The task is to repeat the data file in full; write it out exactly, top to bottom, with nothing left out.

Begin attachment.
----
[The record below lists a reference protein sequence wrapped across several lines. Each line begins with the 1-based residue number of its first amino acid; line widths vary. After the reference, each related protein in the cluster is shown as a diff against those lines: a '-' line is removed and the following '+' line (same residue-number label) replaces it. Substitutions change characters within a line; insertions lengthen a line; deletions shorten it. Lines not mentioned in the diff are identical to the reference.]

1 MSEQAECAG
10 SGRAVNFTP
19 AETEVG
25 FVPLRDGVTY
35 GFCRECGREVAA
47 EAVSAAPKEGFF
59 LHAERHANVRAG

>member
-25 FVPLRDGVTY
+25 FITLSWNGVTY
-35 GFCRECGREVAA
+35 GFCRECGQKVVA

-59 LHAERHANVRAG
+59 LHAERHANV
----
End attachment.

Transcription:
[The record below lists a reference protein sequence wrapped across several lines. Each line begins with the 1-based residue number of its first amino acid; line widths vary. After the reference, each related protein in the cluster is shown as a diff against those lines: a '-' line is removed and the following '+' line (same residue-number label) replaces it. Substitutions change characters within a line; insertions lengthen a line; deletions shorten it. Lines not mentioned in the diff are identical to the reference.]

1 MSEQAECAG
10 SGRAVNFTP
19 AETEVG
25 FVPLRDGVTY
35 GFCRECGREVAA
47 EAVSAAPKEGFF
59 LHAERHANVRAG

>member
-25 FVPLRDGVTY
+25 FITLSWNGVTY
-35 GFCRECGREVAA
+35 GFCRECGQKVVA

-59 LHAERHANVRAG
+59 LHAERHANV